Saturday, January 2, 2010

Sermon - Matthew 2:1-12 - Who Can Kneel?

Matthew 2:1-12

Who Can Kneel?


The United Methodist Church put out an ad a couple of years ago during one of their Igniting Ministry Campaign. Instead of telling you about it, how about we watch it…[play video]. I got into a heated discussion about this add with a fellow minister one day. He saw this video as promoting the idea that all roads lead to the same God. This is a common assumption by many modern people that all religions end up at the same God. This may sound good to the relative truth thinker but in reality offends about every religion in the process. This is how the other minister saw this ad but this ad though is not talking about something different.

Today we celebrate Epiphany. The actual day of Epiphany is January 6th but since we are good Methodists we don’t come to church on that day and we celebrate the day on the closest Sunday. Today we mark the end of the Christmas Season. Next week we will be back in Ordinary Time, as it is called in the liturgical calendar. Today we celebrate Epiphany or the manifestation of the Lord.

When Christians rank the High Holy Days of the year, they place Easter on top and next Christmas. Epiphany, for us Protestants, may make the top ten but since we don’t come to church on January 6th unless it is a Sunday, it is not in the top three. But this is actually a more ancient celebration than Christmas. The day of Epiphany actually focused on the nativity, incarnation, and the baptism of Christ. There are accounts of this day mentioned all the way back to 380 AD. Today our nativity is complete as we celebrate the arrival of the magi or wise men from the east.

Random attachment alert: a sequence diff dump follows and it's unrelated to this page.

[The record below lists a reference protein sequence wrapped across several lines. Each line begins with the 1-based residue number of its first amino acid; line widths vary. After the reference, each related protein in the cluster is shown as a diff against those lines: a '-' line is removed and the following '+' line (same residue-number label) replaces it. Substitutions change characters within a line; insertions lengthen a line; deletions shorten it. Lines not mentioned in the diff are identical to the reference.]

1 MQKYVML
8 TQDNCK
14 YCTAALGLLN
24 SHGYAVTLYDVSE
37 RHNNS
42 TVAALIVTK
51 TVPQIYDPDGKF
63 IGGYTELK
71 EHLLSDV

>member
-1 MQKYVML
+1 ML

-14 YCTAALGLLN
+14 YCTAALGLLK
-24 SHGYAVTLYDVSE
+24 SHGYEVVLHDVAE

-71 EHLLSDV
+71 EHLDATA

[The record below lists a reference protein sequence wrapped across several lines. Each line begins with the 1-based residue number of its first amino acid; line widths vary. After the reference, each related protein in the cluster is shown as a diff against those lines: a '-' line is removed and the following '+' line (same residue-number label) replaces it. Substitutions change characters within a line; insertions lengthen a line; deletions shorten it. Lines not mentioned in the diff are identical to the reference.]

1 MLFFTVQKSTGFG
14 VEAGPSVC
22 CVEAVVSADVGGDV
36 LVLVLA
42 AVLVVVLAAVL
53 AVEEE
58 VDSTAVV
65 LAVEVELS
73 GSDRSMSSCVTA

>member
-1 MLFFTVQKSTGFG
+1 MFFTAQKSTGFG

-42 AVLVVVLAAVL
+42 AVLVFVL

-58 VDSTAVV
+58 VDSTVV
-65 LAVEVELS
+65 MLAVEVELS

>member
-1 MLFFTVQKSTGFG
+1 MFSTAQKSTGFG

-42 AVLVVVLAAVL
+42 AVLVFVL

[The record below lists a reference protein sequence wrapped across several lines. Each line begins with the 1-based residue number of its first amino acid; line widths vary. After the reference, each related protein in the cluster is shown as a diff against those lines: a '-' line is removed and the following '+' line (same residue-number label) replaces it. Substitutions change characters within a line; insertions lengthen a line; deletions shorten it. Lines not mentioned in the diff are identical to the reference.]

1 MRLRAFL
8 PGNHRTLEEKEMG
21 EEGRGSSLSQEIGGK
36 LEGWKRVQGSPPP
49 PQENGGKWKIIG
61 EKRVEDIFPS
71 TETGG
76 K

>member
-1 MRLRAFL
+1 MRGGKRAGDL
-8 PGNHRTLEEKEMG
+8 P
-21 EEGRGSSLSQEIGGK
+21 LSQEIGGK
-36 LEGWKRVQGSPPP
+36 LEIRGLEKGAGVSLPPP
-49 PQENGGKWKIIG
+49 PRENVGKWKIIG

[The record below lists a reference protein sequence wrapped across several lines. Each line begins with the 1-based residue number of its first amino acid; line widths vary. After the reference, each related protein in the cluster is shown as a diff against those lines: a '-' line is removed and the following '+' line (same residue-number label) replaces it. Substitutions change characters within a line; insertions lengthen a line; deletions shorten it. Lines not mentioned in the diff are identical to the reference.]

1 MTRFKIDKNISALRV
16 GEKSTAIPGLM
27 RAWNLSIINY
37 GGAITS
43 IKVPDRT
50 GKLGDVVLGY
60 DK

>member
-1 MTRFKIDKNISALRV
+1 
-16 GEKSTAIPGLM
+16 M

First, let’s clear some things up, like we do every Epiphany. These people that come see Jesus are Wise Men or Magi, they are not kings. Scripture doesn’t say they are kings, the hymn we will sing next does and that is why we associate the Magi as Three Kings. We also don’t know the number of Magi that came. Why do you think we always think of three? Because we are told that they bring three gifts. They brought gold which represents Christ’s majesty, frankincense which signifies worship of Jesus’ divinity, and myrrh which is used for burials, which signify the reason this child comes to be. Because there are three gifts we think there are three Wise Men. Yet all we know for sure is that there was more than one. They also did not show up on the night in which Jesus was born and many scholars think it was a couple years later. We hold a lot of misconceptions about the Wise Men but they do teach us a lot of about how we should follow Christ. They have an amazing story which is a huge part of the Christmas story. Their story marks the end of the Christmas season. They are the book end of the amazing story of God being born into the world.

They are important because they represent us in the nativity story. Bethlehem is a Jewish town full of good Jews. Mary and Joseph were Jewish and it is though that the inn keeper and the shepherds were too. We though, are not Jewish. So far in the Christmas story the person who represents us, people who live over 6000 miles away from the place God was born. We are the outsiders, the gentiles, the ones looking in and wondering if this small town, this blue collar couple, and this baby in an animal trough can provide any answer to the questions we are asking.